The cane toad has mounted a successful invasion in Australia and many other countries - but where did the toad come from originally? These toads have a wide native range in Central America and South America. Studies on DNA characteristics of Aussie toads suggest that they descend from a group of toads originally collected from South America (perhaps French Guyana). These were taken to Puerto Rico, then toads from that island were taken to Hawaii – and finally, 101 Hawaiian toads were brought to Australia to form the beginnings of the invasion.
In the 1930’s, cane-growers in Queensland were very concerned about crop damage due to beetles – especially the frenchi beetle and the greyback beetle. So the Queensland Department of Agriculture looked into possible solutions. The chemicals available to kill insects at that time were very nasty – even DDT was yet to be invented – so “less destructive” approaches were examined. Based on reports of cane toad introduction helping to increase yields in Hawaiian sugar cane crops by eating beetles, Reginald Mungomery organized the import of toads.
easy to criticize scientists like Mungomery - with the benefit of
hindsight, bringing in toads was a REALLY bad idea! But we think that’s
a bit tough – if they were indeed looking for a more ecologically
sustainable solution to beetle damage than harmful chemicals, all we can
really say is that they tried to do the right thing, but got it awfully
One of the convenient things about studying cane toads is that the general public really cares about them, and so people watch out for the advancing toad invasion front. As a result, we have really detailed information – from postal surveys and so forth – to show exactly how fast the toads have spread through Australia, and where they have gone.
Our analyses show a really clear pattern. In the early years (up to the 1960’s or so), the toad invasion front advanced fairly slowly – about 10 km each year. But then it began to speed up, and has kept accelerating. The front now moves at about 40 to 60 km per year, and our radio-tracking shows that this is because individual toads at the front travel long distances (sometimes more than a kilometre) each night – and do so every night. This is an incredible rate for an amphibian: cane toads at the Aussie invasion front travel much much faster and further than any other frogs or toads that have been studied elsewhere in the world.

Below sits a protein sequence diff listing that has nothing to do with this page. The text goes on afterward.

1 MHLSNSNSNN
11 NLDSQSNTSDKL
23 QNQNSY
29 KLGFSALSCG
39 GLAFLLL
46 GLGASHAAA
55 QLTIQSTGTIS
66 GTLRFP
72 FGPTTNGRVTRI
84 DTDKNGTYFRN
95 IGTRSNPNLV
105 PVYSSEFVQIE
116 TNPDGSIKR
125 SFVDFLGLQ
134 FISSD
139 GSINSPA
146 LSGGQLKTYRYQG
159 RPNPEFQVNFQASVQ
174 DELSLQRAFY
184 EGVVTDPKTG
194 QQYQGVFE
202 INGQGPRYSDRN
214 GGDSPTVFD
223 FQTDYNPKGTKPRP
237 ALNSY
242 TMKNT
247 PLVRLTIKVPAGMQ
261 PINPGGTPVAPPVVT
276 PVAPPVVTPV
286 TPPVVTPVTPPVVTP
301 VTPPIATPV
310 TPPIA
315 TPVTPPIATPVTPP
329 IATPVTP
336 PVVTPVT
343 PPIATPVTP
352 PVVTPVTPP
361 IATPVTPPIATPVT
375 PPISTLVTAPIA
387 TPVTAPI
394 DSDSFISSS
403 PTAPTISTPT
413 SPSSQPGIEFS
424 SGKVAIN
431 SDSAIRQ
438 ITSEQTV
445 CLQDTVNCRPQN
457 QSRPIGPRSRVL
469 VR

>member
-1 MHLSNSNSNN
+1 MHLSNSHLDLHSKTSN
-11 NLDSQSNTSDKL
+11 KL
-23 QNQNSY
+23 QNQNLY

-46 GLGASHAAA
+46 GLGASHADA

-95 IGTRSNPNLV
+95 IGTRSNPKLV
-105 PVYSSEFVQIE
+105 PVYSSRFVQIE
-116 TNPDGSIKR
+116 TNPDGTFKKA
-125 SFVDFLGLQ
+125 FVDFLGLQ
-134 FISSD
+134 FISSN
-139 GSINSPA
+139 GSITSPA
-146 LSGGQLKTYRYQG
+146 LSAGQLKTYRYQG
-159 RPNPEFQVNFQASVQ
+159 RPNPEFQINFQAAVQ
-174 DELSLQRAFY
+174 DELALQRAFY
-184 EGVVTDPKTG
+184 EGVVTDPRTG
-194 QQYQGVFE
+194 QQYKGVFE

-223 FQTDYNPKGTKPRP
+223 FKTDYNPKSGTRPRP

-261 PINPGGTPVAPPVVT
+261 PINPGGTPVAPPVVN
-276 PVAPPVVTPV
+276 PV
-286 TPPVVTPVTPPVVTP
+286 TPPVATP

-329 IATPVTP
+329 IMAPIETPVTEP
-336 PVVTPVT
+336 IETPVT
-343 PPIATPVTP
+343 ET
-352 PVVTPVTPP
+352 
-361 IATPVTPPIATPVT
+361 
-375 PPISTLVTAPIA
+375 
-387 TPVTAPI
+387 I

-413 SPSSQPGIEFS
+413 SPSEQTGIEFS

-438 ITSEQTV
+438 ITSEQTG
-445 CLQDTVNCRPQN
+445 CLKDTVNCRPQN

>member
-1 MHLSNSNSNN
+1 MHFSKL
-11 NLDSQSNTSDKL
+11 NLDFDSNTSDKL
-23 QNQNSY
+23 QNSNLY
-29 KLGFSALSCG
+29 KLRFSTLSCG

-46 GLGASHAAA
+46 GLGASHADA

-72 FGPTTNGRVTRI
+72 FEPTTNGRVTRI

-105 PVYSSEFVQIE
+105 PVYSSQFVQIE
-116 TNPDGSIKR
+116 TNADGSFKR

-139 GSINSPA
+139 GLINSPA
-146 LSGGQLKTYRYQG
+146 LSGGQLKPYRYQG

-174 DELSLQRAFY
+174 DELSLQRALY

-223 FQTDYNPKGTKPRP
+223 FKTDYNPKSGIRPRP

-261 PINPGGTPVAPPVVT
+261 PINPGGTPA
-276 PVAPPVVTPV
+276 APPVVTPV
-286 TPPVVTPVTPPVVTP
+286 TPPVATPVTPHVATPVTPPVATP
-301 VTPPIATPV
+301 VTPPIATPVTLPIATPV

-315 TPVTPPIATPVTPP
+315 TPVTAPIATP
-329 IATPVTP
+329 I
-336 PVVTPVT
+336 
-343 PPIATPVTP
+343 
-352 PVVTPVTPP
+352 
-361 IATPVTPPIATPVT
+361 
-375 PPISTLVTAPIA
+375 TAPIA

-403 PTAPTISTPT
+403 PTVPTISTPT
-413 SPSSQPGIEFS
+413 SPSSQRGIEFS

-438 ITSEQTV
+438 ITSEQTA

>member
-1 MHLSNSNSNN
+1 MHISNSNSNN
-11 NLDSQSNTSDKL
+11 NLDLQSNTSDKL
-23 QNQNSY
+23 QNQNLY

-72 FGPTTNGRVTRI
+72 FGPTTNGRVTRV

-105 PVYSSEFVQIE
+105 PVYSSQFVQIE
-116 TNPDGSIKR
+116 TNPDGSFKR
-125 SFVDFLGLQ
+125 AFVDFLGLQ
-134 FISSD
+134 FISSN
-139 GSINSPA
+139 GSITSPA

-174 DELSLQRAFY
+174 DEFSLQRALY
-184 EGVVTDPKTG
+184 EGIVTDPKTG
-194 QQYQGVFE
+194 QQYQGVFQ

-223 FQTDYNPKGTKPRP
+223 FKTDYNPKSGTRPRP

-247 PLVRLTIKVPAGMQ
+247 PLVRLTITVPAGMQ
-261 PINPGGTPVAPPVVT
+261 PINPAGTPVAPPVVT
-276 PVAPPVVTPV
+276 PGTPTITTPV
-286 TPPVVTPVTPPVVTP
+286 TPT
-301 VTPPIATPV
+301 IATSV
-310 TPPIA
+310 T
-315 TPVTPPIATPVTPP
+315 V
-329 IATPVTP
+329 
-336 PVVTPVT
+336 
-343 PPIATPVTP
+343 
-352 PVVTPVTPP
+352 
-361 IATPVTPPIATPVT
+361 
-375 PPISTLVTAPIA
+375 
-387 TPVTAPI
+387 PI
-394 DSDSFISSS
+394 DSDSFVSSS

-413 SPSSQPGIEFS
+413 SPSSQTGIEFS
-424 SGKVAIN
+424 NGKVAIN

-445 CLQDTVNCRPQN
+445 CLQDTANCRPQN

Why are the toads moving faster and faster? It’s probably a direct
result of the pressures that flow from being an invader. Every
generation, there is a continuing “selection pressure” in evolutionary
jargon. That is, the only cane toads that got to be at the edge of the
invasion front after the first year post-release (1935) were the
fastest-moving animals. And the next generation, the only animals at
the invasion front were the fastest-moving offspring of those
fastest-moving toads. And so on, and so on, year after year. The end
result was that the toads at the front are the ones who have evolved to
be quicker and quicker – and better and better at spreading quickly.
Any gene that tells a toad to slow down, to rest, to travel back the way
it was going yesterday, will end up being left behind. And the
inevitable result of that process is that the toads are accelerating –
from 10 km per year in the early years, through to 50 km per year today.
Listen to Rick talking with ABC Radio's Tony Eastley on the AM program about the toad invasion.
An interview with Rick in THE AGE about the cane toad invasion.
One of the most amazing recent developments in the cane toad invasion is their spread into the very dry parts of western Queensland. Toads are now firmly established around the Longreach area, and one population (deliberately introduced - some people never learn!) is all the way into the desert around Windorah. The toads are also moving into desert regions along the Victoria River, in the Northern Territory. Team Bufo has conducted research in both of these areas, to help understand how a giant frog from the Amazon rainforests has been able to colonise such dry and difficult environments. And there is clear evidence that cane toads are rapidly adapting to harsh Australian conditions.
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